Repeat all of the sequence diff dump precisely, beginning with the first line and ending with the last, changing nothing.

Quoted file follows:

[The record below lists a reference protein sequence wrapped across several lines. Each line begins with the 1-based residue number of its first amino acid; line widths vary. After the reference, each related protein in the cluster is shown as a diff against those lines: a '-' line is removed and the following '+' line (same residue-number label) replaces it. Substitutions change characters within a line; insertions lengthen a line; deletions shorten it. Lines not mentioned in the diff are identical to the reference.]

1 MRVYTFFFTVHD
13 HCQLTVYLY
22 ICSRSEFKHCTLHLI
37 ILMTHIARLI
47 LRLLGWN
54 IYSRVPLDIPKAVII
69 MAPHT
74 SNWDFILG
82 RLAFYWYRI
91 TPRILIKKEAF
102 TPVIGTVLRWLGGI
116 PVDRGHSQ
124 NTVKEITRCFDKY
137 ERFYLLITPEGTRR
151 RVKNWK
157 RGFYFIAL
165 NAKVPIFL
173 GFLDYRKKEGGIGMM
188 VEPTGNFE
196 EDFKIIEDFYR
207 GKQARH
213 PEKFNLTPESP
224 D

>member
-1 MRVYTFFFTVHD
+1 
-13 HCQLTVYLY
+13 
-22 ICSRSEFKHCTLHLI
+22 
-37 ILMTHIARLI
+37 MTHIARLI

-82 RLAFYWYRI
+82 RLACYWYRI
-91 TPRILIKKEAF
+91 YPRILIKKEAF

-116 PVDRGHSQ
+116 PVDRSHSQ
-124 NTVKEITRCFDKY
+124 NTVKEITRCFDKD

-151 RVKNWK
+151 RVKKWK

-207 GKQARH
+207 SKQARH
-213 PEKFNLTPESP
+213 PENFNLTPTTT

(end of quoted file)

[The record below lists a reference protein sequence wrapped across several lines. Each line begins with the 1-based residue number of its first amino acid; line widths vary. After the reference, each related protein in the cluster is shown as a diff against those lines: a '-' line is removed and the following '+' line (same residue-number label) replaces it. Substitutions change characters within a line; insertions lengthen a line; deletions shorten it. Lines not mentioned in the diff are identical to the reference.]

1 MRVYTFFFTVHD
13 HCQLTVYLY
22 ICSRSEFKHCTLHLI
37 ILMTHIARLI
47 LRLLGWN
54 IYSRVPLDIPKAVII
69 MAPHT
74 SNWDFILG
82 RLAFYWYRI
91 TPRILIKKEAF
102 TPVIGTVLRWLGGI
116 PVDRGHSQ
124 NTVKEITRCFDKY
137 ERFYLLITPEGTRR
151 RVKNWK
157 RGFYFIAL
165 NAKVPIFL
173 GFLDYRKKEGGIGMM
188 VEPTGNFE
196 EDFKIIEDFYR
207 GKQARH
213 PEKFNLTPESP
224 D

>member
-1 MRVYTFFFTVHD
+1 
-13 HCQLTVYLY
+13 
-22 ICSRSEFKHCTLHLI
+22 
-37 ILMTHIARLI
+37 MTHIARLI

-82 RLAFYWYRI
+82 RLACYWYRI
-91 TPRILIKKEAF
+91 YPRILIKKEAF

-116 PVDRGHSQ
+116 PVDRSHSQ
-124 NTVKEITRCFDKY
+124 NTVKEITRCFDKD

-151 RVKNWK
+151 RVKKWK

-207 GKQARH
+207 SKQARH
-213 PEKFNLTPESP
+213 PENFNLTPTTT